This is the great insight of Eastern Christianity and what is called apophatic theology: We come to know God most deeply when we begin by acknowledging his utter inaccessibility. The famous "dark night of the soul" is not merely the experience of feeling abandoned by God, but part and parcel of the reality of knowing God: He is infinite, we are finite; while we can know him truly in Christ, we can only know him partially, so partially that it can seem like we're looking into darkness. He is the God not only of peace and order, but of a divinity dark and mysterious.

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Apophatic theology reminds us that our faith is mere sentimentality if we ever forget the God who first created an earth without form and void.

At the same time, the biblical writers give voice to that deep human yearning for God to bring order out of chaos. We see that in the Genesis narrative, where something remarkable is created from the darkness and void, but also in those prophetic judgments. One example: That frightening vision announced in Joel ends with a picture of peace and order:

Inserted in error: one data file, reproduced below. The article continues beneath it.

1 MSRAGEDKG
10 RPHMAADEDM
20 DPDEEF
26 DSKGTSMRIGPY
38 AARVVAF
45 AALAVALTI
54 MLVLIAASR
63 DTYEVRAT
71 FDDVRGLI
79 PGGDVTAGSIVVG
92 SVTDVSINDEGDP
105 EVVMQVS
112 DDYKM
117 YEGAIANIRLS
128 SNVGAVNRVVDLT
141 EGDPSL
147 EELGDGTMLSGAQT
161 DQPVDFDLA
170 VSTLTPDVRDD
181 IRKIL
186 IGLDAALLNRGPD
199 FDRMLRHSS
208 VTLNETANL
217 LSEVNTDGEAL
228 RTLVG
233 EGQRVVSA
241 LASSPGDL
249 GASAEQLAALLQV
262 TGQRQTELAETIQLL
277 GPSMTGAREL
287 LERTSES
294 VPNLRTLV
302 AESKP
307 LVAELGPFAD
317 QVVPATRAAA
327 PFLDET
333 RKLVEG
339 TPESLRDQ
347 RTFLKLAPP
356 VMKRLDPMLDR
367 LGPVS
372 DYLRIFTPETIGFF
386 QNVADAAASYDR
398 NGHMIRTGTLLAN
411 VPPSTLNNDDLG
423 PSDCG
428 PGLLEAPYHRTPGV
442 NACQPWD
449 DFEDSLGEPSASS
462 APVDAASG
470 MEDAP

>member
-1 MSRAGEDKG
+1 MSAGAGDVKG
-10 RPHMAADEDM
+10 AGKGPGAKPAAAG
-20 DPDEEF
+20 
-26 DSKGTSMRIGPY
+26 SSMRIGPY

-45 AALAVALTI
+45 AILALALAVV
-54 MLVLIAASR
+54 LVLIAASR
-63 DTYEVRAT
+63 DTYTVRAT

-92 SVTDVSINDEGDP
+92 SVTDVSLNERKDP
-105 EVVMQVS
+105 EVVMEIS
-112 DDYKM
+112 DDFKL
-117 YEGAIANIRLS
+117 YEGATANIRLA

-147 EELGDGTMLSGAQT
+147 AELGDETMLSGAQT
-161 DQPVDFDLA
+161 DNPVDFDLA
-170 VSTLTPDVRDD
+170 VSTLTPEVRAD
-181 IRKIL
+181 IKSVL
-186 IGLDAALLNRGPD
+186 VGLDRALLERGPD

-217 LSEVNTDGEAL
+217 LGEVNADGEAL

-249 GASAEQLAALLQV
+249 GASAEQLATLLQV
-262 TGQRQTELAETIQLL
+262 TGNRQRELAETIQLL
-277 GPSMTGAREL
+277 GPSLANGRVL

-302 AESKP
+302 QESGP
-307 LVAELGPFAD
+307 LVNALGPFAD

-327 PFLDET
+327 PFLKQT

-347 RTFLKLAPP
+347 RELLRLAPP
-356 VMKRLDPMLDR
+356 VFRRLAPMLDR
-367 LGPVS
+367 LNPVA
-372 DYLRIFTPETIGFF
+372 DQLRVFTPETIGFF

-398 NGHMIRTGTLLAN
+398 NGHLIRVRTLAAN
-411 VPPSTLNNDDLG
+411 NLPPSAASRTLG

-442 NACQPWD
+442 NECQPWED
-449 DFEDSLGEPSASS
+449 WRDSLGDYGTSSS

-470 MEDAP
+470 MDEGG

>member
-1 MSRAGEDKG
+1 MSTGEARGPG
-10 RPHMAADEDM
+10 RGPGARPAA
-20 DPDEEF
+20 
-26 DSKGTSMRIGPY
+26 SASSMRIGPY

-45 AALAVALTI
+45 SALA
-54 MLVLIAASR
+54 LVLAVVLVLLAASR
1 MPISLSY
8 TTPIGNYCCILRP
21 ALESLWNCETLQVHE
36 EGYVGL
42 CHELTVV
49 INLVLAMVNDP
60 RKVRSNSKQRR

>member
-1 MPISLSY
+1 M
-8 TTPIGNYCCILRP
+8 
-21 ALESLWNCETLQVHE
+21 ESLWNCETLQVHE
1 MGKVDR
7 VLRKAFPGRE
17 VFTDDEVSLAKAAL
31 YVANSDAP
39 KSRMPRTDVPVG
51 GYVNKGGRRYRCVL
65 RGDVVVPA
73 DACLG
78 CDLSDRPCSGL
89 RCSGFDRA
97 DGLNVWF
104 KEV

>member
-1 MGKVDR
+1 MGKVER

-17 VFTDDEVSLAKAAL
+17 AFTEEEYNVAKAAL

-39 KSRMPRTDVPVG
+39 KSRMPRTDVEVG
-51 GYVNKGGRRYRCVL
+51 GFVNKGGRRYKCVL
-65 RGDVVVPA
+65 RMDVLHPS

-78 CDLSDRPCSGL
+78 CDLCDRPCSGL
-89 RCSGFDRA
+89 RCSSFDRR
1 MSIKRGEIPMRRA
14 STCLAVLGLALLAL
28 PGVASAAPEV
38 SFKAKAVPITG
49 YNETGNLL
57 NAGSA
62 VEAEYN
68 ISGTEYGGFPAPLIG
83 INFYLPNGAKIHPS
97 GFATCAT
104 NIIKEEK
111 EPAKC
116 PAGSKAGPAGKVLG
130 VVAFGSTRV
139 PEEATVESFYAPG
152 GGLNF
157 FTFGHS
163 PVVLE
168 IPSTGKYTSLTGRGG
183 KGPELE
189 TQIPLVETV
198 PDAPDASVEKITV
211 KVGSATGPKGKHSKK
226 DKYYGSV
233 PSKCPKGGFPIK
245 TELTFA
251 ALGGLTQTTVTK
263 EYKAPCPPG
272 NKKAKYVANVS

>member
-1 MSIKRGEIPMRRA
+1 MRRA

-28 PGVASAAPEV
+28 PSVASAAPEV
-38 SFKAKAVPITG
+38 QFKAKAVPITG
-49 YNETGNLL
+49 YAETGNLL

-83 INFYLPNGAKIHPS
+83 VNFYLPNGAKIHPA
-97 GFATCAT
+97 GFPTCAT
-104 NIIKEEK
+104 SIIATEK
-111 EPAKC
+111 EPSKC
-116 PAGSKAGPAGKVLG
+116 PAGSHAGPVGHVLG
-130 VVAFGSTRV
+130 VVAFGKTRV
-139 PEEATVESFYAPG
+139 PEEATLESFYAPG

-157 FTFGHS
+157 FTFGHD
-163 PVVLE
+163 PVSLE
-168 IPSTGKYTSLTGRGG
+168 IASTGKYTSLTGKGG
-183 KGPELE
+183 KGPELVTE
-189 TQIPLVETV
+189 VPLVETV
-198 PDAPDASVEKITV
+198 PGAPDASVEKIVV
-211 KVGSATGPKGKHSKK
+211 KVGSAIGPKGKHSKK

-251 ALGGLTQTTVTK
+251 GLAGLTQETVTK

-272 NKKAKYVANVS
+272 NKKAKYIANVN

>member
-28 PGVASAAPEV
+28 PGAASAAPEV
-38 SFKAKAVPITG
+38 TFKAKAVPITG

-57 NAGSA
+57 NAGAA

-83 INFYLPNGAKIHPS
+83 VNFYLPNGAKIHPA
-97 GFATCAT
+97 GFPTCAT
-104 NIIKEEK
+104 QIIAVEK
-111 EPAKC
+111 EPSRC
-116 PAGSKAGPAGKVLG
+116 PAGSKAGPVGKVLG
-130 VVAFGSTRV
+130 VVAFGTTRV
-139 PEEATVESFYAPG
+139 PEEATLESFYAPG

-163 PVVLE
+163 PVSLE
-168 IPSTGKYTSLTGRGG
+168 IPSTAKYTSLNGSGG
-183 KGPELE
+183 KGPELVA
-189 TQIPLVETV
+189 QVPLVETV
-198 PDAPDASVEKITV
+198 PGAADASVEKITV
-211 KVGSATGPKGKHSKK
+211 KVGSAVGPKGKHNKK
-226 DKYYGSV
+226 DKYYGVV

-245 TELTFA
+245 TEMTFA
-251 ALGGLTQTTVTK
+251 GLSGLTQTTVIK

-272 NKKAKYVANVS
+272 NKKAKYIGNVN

In that day the mountains will drip new wine,
and the hills will flow with milk;
all the ravines of Judah will run with water.
A fountain will flow out of the Lord's house
and will water the valley of acacias. (Joel 3:18, NIV)

It is difficult, if not impossible, to discern whether the historical chaos we experience at any given time or place is the result of human sin or the judgment of divine holiness. But in either case, the Prophets tell us that the chaos is not, and never will be, the last word.

In fact, often it is the first word, a divine movement that surprises and alarms, upsets neat theological categories and sabotages sentimental faith. Sometimes chaos comes to remind us of the mysterious, unfathomable nature of our Abba in heaven. Sometimes it is a sign of a terror-filled judgment. But in either case, we are assured that the Spirit is hovering over the turbulence, preparing to create, sooner or later, something remarkable.

Mark Galli is senior managing editor of Christianity Today. His latest book is A Great and Terrible Love: A Spiritual Journey into the Attributes of God (Baker).

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In "SoulWork," Mark Galli brings news, Christian theology, and spiritual direction together to explore what it means to be formed spiritually in the image of Jesus Christ.
Mark Galli
Mark Galli is former editor in chief of Christianity Today and author, most recently, of Karl Barth: An Introductory Biography for Evangelicals.